Hey there! I’m Doug Tate and I’ve just entered my first professional position out of grad school as a Residence Hall Director at Western Kentucky University in Bowling Green, KY. While I may be new to the hall director game, this isn’t the first time I’ve climbed The Hill. I graduated from WKU with my Bachelor’s degree in 2012, so the chance to come and give back to the community that sparked my passion for student affairs was an opportunity I just couldn’t pass up.
I’ve always been a #ResLifer, working as a desk clerk and RA in undergrad. My graduate assistantship at the University of Central Arkansas was as Assessment Coordinator for Housing & Residence Life, where I was responsible for assessing various departmental initiatives. While assessment remains a passion area of mine, and something I believe all SA pros should value, there was always this sense of something missing; a connection to students. Sitting in my office all day staring at Excel and SPSS didn’t give too many opportunities for meaningful interaction with students, only the occasional focus group. So, when I began the job search process last winter, I knew I wanted a position with a high level of student interaction. What better way to do that than live down the hall from them!
When thinking of what I wanted to say in this first post, I found myself mindlessly looking around my new office, when a special memento caught my eye. While it may be weird to have a picture of an egg in your office, it’s a print of the first assignment I turned in for my intro to photography class my freshman year here at WKU. Even though I didn’t remain a photojournalism major long, this photo still has quite a bit of meaning to me.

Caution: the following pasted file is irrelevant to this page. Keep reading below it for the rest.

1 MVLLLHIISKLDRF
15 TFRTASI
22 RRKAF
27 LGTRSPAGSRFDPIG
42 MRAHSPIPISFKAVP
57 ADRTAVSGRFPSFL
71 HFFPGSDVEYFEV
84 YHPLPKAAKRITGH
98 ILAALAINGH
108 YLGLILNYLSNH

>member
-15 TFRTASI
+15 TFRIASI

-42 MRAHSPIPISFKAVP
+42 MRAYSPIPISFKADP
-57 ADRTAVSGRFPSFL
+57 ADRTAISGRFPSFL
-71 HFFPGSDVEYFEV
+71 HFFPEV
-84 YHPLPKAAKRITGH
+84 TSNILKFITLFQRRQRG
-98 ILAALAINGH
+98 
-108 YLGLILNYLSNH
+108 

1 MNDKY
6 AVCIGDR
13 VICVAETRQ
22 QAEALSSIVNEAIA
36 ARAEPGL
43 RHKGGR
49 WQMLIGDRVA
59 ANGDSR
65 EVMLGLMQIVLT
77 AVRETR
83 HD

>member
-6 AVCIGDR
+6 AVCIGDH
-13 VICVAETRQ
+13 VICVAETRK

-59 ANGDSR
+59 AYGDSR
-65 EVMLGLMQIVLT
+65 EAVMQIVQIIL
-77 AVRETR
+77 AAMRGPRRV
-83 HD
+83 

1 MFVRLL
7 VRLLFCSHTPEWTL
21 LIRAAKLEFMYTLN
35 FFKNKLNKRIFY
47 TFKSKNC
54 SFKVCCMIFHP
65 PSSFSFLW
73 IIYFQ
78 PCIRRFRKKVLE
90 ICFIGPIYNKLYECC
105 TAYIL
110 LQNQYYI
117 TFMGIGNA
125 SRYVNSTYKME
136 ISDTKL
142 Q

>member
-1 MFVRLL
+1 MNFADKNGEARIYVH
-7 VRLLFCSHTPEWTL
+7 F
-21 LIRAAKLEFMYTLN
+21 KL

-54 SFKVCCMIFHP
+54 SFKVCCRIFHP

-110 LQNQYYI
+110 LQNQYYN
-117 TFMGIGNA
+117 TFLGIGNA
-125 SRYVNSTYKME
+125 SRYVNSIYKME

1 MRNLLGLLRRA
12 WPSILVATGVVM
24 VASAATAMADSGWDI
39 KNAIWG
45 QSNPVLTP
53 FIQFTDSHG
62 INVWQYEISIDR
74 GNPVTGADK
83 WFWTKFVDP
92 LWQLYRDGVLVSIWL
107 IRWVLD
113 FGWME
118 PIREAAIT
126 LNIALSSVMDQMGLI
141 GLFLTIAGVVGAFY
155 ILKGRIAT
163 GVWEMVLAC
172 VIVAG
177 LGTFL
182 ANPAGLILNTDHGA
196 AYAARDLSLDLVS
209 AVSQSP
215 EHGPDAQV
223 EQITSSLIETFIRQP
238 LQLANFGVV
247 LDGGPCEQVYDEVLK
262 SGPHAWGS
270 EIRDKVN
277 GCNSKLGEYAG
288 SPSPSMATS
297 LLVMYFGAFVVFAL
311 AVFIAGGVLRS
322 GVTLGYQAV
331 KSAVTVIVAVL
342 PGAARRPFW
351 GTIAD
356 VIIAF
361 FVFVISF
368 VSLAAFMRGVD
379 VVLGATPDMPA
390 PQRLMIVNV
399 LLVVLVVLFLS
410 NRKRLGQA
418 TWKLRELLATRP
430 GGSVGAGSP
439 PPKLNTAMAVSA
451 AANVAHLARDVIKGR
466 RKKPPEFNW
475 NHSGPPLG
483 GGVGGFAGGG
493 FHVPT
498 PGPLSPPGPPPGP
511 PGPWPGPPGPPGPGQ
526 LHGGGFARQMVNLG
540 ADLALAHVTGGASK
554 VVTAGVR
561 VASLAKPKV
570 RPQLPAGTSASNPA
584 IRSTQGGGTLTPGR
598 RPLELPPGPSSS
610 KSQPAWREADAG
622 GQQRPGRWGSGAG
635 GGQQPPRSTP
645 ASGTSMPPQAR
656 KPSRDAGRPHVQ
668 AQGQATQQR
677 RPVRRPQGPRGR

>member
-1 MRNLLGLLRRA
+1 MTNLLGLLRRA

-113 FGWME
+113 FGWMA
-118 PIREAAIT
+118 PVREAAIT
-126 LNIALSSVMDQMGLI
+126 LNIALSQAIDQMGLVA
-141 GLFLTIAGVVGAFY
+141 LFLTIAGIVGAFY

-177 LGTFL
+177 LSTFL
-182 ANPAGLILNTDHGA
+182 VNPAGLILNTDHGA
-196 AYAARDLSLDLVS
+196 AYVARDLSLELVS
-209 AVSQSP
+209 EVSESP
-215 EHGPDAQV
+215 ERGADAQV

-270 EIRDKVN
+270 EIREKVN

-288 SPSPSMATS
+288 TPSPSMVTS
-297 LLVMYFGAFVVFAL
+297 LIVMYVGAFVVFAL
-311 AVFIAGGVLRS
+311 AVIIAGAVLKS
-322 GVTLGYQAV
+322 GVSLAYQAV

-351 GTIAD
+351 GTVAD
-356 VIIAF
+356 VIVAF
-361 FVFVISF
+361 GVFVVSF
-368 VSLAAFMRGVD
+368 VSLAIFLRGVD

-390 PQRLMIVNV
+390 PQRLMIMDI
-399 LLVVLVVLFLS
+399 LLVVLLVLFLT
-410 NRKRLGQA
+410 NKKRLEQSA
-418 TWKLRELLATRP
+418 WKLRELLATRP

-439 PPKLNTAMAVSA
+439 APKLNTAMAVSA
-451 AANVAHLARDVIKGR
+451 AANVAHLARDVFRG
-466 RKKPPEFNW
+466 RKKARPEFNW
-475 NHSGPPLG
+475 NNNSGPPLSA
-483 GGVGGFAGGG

You see, one of my biggest challenges with photography has always been focus. Bad depth perception and shaky hands have always meant photos with a clear point of focus are somewhat of a rarity. This print comes from one of those rare occasions. Focus, specifically bringing one element into precise focus, is key in producing a solid, well-composed photograph.
Likewise, I’m finding focus to be key in my transition into this new professional role. I’ve been back at WKU for just over a month; the vast majority of that time has been spent in Pro-Staff training. A week or so in, I realized I had no firm grasp on what was going on. Everything was kind of blurring together. I wasn’t sure where to focus.
Now, I’m not saying I wasn’t grasping policy and procedures or that I wasn’t paying attention. What I mean is that I was getting so wrapped up in the workload of trying to prep a building for opening and in learning new things and in getting ready to train a staff for the first time, that I wasn’t looking at the bigger picture. Rather than to find that point in the image, focus on it, and compose the picture around it, I was trying to bring everything to the same level. That’s why I felt like I was faltering. And I’m realizing what I need to do. I need to remember to focus on serving the student.
Everything else we do as professionals – all the committees and task forces, all the procedures we design (and inevitably redesign), the hundreds of emails and phone calls – it’s all so we can better serve students. If I can remember to keep them the center of focus, everything else will fall into frame just where it needs to.
This post is part of the Emerging SA Pro series following 4 awesome people: Alexandria, Doug, Emily, and Alexander, as they blog monthly about 1 year of their journey as either a new SA Pro or SA grad student. We are proud to help them share their stories as they break into our field.